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State v. Smith

Supreme Court of Arizona

January 19, 1948

STATE
v.
SMITH

Appeal from Superior Court, Coconino County; H. L. Russell, Judge.

Chester T. E. Smith was convicted of leaving the scene of an accident and he appeals.

Judgment reversed and case remanded.

Charlie W. Clark and Marshall W. Haislip, both of Phoenix, for appellant.

Evo De Conini, Atty. Gen., and Perry M. Ling, Chief Asst. Atty. Gen., for appellee.

La Prade, Justice. Stanford, C. J., and Udall, J., concur.

OPINION

La Prade, Justice.

Page 206

[66 Ariz. 377] The appellant, defendant below, was charged by information with the crime of "Felony leaving scene of accident committed as follows, to-wit: The said Chester T. E. Smith on or about the 10th day of October 1947, and before the filing of this information in and at the County of Coconino, State of Arizona, then and there being did, then and there wilfully, unlawfully and feloniously fail to stop and give his name and address, the names of the passengers in his vehicle, and the registration number of his vehicle to David Nunes, after the said Chester T. E. Smith had had a collision with a vehicle driven by the said David Nunes approximately 7 miles in a westerly direction from the Town of Williams, Coconino County, Arizona; the said Chester T. E. Smith was then and there the operator of a 1935 Ford truck;" (Emphasis supplied.)

Upon arraignment defendant entered a plea of guilty and was thereafter sentenced to an indeterminate term in the Arizona State Prison. From this judgment and sentence he has perfected an appeal to this court, assigning as error the fact that the information fails to state a public offense and that as a legal consequence the court was without jurisdiction to entertain the plea and render judgment. The information attempts to state an offense under the provisions of section 66-122, A.C.A.1939. This section is found in Chapter 66 relating to the use of motor vehicles and particularly under article 1 designated "Use of Highways by Vehicles." The pertinent portions of this section read as follows:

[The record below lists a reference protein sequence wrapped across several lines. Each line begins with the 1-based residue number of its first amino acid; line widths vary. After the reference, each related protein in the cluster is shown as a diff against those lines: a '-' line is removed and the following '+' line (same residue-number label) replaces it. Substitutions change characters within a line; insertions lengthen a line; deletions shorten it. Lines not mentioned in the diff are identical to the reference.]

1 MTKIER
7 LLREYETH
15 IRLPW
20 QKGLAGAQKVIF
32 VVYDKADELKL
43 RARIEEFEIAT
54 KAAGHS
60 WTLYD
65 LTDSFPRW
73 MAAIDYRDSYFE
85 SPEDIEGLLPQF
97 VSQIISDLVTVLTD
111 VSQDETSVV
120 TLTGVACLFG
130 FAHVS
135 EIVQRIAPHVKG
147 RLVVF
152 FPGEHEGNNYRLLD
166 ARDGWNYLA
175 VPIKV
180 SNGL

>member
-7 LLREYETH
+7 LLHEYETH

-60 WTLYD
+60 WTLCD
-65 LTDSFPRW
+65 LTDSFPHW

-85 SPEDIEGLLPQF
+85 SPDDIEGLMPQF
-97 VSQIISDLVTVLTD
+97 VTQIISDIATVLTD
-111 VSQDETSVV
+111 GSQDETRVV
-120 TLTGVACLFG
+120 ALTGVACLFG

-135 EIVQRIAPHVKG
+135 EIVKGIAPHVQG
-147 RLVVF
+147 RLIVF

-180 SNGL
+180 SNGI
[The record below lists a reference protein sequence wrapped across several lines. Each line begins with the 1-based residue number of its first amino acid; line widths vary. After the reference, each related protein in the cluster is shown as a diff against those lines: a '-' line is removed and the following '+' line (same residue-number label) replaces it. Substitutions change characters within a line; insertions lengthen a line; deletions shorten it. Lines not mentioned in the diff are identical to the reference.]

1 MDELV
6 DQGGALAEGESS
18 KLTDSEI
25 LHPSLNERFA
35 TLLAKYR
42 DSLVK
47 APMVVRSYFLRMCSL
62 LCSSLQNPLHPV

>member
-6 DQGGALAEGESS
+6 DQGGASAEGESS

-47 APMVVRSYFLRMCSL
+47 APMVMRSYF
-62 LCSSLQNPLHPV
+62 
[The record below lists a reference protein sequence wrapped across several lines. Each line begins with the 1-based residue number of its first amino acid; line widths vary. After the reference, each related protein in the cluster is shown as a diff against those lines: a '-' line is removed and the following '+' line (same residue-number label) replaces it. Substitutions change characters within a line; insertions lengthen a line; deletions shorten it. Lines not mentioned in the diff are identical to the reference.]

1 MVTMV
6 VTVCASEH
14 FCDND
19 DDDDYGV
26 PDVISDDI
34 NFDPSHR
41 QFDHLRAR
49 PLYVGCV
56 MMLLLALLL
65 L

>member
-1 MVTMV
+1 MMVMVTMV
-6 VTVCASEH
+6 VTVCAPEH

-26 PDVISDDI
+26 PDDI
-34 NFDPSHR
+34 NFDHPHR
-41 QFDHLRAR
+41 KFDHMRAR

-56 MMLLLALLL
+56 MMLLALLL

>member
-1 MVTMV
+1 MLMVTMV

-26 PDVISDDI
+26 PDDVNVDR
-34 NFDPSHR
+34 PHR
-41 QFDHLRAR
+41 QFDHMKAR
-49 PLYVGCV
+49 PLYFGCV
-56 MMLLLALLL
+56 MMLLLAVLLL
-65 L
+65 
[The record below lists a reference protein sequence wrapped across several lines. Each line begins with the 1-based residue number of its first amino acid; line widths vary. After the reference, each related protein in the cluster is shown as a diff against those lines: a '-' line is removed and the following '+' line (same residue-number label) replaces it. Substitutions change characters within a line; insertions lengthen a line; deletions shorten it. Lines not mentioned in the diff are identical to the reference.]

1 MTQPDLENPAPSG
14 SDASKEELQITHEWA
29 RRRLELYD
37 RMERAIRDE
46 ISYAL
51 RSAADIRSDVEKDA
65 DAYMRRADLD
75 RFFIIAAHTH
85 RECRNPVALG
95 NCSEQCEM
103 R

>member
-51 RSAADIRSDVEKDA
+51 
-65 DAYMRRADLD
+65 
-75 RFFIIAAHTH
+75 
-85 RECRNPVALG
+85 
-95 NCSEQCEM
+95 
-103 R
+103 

"Duty to stop in event of accident -- Penalty. -- The driver of any vehicle which collides with any person or any vehicle upon the highways, shall immediately stop, give his name and address, the names and addresses of all passengers, not exceeding five [5], in his vehicle and the registration number of his vehicle, to such person or to the occupants of the vehicle collided with, and shall immediately render reasonable assistance, including the carrying of such person to a physician for treatment, if such treatment is required or if carrying is requested by the person struck or by any occupant of the vehicle collided with. * * *" (Emphasis supplied.)

An information is a formal accusation against a person charging that he has committed an illegal act which is denounced by the state as a crime. It must indicate the crime charged and must contain a statement of the essential elements of the indicated crime. George v. Williams, 26 Ariz. 91, 222 P. 410; Elder v. United States, 9 Cir., 142 F.2d 199; Cochran v. United States, 157 U.S. 286, 290, 15 S.Ct. 286, 39 L.Ed. 704; United States v. Cruikshank, 92 U.S. 542, 545, 557, 23 L.Ed. 588; Woolley v. [66 Ariz. 378] United States, 9 Cir., 97 F.2d 258, 261. A comparable fact situation is set forth in the recent case of State v. Valdez, 51 N.M. 393, 185 P.2d 977, 978. There the court said: "* * * Where the challenge to the information is based upon an omission in the averments of an essential element of the crime, jurisdiction of the subject matter cannot be conferred by consent, as in this case by pleas of guilty, and hence objections to the jurisdiction may be made for the first time in the Supreme Court. State v. City of Albuquerque, 31 N.M. 576, 249 P. 242; State v. Diamond, 27 N.M. 477, 202 P. 988, 20 A.L.R. 1527; Sais v. City Electric Co., 26 N.M. 66, 188 P. 1110. See, also, 24 C.J.S., Criminal Law, § 1671 page 274, and cases cited."

In our case of Burris v. Davis,46 Ariz. 127, 46 P.2d 1084, 1086, the defendant entered a plea of guilty in the justice court to a charge of driving an automobile while intoxicated. After being sentenced to the county jail he attempted to perfect an appeal to the superior court, which was refused. He then perfected an appeal to this court where judgment was reversed and the case remanded with instructions to permit him to perfect his appeal in the superior court notwithstanding the fact that a plea of guilty had been entered by defendant in the justice court. ...


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